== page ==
As we continue to pull out of a year for the ages, effective leaders are closely monitoring the new methodologies and processes put in place to adapt to the new reality. As many are realizing, some on their team are adapting well to the new reality and others on the team not so much. As we work with these leaders across multiple industries, both for-profit and non-profit, we regularly hear them state some version of the title quote of this article. Our response is always the same:
What’s the difference between a reason and an excuse?
The most common response to this question is an extended silence followed by “I’m not really sure” or “I never really thought about it” or others to that effect. Aside from the fact that every leader must know the meaning of the words they use, in this case treating reasons as excuses or excuses as reasons, both have significant consequences on their leadership effectiveness.
So, let’s explore the difference and why it matters. A reason is an explanation of what happened and why it happened with the person taking full accountability for where things are at that point in time. While some factors may be within their direct control, other factors may not. Either way, accountability is in full display. An example would be someone who is regularly on time or early to work arrives late. Their reason is an accident that occurred that ate up all the extra time they usually give themselves for unforeseen circumstances. It didn't even show up on the traffic app they regularly use.
An excuse on the other hand occurs when a person takes no accountability for their actions when thy have full control over the factors leading to the excuse. Often, there is an attempt to divert blame elsewhere. A typical example is the associate who is habitually late while not allowing enough time to navigate morning rush-hour traffic. Using traffic as a reason without adjusting to things in their control (leaving earlier, using traffic apps to decide, etc.) ends up being nothing more than an excuse.
What are the leadership ramifications of not knowing the difference? Let’s look at the scenario where leaders treat reasonable explanations as excuses. This typically occurs when the leader is so singularly focused only on a result, they simply don’t want to hear why the result has not been achieved. To this leader, everything is an excuse until the result is achieved, even in light of reasonable explanations outside the team’s direct control. The message to the team is their work is not valued and the leader cares little for them as people, merely cogs in the machine. While this may not be the intended message, ignoring the impact negatively impacts overall team performance!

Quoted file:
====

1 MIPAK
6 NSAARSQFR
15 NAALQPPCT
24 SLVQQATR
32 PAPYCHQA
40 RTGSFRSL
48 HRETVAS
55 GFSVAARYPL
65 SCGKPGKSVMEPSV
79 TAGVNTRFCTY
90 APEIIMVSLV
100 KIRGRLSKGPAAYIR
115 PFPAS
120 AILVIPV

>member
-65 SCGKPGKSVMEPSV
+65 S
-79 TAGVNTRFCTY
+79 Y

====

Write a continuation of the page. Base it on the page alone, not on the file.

Another scenario worth mentioning occurs when the leader accepts excuses as legitimate reasons. This leader is likely to be one who wants to get along with everyone on the team and/or is not comfortable with difficult conversations. This leads to low accountability on the team based on the absence of consequences for missing results or goals. A hybrid scenario to this occurs when the leader allows some members of the team to get by with excuses while the rest of the team is held to task. Again, ignoring the impact of these leader behaviors negatively impacts overall team performance!
Probably the worst scenario in all this is when the leader is the one making excuses to their team and pretending the team won’t notice. In this scenario, the leader actually ceases being a leader because they are not holding themselves accountable to their team. It is a form of lying, and thus a lack of integrity and character, when the leader knows they erred in some way and try to excuse their way out of it to their team!
Life plays out very differently in the new reality. Effective leaders know stuff happens and not every strategy goes according to plan. They also know when they hear reasons, there is an appropriate response that engages the team to work through the obstacles in their way. Effective leaders also know when they hear excuses, they call them on the spot while highlighting the consequences of continuous excuse-making.
Is your team giving you reasons or excuses and how do you know? If you’re not sure, we can help!